Cultivating community trust in humanitarian drones
Humanitarian drones have been the most common way of introducing drone technology in most communities in the Global South. The drones have been mostly used for purposes like disaster response and healthcare delivery.
Sadly, issues revolving around public perception and trust continue to slow their global rollout during disasters, and it has been a challenge for humanitarian aid providers to convince people about the intentions of their drones so they could gain the trust and support from locals.
Humanitarians can use new technologies that make it easier to tell drones apart from one another in flight to justify trust in the technology: they will also benefit from more research into why people distrust drones, and how the data that drones collect is being used in the communities that they serve.
In this post, drone technology researcher Faine Greenwood describes how the international aid community and private industry can address the long-standing problem of drone distrust with a combination of improved technology, expanded research into public opinion, and a better grasp of the risks that drone technology may present to the public.
Humanitarians are using drones more widely than ever. Their benefits are apparent: they are an inexpensive and relatively easy-to-use way to collect valuable aerial data during disasters, allowing aid workers to expand their perspective on potentially dangerous situations while reducing physical risk to themselves. While small drones are no substitute for direct human contact (and do not appear to be used that way), aid workers can use them to gather real-time data on complex situations fast – a force-multiplier that allows smaller teams of aid workers to collect more decision-supporting information than was ever possible in the recent past.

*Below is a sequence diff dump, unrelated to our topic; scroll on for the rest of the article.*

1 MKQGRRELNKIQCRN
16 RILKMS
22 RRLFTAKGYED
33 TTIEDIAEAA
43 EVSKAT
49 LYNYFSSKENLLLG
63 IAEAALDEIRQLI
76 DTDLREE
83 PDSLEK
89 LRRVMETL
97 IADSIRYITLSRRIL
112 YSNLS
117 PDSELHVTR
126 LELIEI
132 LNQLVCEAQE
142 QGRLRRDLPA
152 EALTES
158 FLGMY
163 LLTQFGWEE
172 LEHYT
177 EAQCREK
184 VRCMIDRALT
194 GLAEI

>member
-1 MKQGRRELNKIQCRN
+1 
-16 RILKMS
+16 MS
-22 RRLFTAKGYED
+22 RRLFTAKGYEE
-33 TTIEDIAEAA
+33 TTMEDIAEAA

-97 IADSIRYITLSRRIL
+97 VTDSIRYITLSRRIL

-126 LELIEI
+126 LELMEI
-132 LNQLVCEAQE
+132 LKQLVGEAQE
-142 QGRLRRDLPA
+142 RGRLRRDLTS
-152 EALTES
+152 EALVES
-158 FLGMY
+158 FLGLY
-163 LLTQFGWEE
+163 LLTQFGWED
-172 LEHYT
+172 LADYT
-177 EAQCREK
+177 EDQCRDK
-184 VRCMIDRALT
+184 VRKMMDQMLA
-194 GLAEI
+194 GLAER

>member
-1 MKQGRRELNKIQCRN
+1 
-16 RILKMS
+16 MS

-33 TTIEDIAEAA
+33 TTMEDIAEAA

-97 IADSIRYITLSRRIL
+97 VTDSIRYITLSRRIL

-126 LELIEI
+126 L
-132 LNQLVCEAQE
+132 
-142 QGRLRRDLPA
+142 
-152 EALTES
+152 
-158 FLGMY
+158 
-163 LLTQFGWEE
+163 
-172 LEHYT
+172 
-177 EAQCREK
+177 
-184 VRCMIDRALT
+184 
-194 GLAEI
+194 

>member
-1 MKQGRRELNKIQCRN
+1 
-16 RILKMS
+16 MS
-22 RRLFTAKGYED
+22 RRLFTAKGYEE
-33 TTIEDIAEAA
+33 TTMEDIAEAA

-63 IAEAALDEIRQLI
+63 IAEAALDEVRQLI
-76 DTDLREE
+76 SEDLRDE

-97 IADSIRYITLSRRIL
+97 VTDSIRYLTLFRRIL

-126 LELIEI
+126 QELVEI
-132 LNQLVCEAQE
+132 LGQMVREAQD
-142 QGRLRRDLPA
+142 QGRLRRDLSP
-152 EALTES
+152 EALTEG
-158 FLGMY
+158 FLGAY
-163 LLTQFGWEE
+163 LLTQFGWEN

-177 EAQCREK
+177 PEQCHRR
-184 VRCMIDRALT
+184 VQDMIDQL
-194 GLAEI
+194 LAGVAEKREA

But as popular as drones now are in the humanitarian world, one theme has constantly complicated their wider adoption: trust. In the aid world, most practitioners operate under the not-unreasonable assumption that drones – even small consumer drones that bear no resemblance to an armed Predator UAS – are likely to frighten and intimidate the people that they are attempting to help.
This concern has driven the aid world’s cautious approach to using the technology, especially in responses to conflict.
The use of humanitarian drones in conflict environments has long been something of a red line, as enunciated by Daniel Gilman and Matthew Easton in a 2014 OCHA report. There are good reasons for this: it’s extremely hard for people on the ground to identify a drone or what it is doing. The data that drones collect, were it to fall into the wrong hands, can be used to harm and to target people, a risk that is heightened in conflict settings.
Compounding the problem, humanitarian aid workers, militaries, and other armed groups often use identical consumer drones (which are widely available) – making it far too possible for a humanitarian drone to be confused with a drone being flown by a non-neutral actor or organisation.
In today’s world, natural disasters and political conflict are not always clearly divided. Humanitarian drones have become more and more widely used in complex environments, such as in refugee camps close to border regions, like the Cox’s Bazar camps on the border between Myanmar and Bangladesh. As drones become an ever more regular feature of our humanitarian aid efforts, we will need to work harder than ever — and work smarter — to build and maintain public trust in the technology.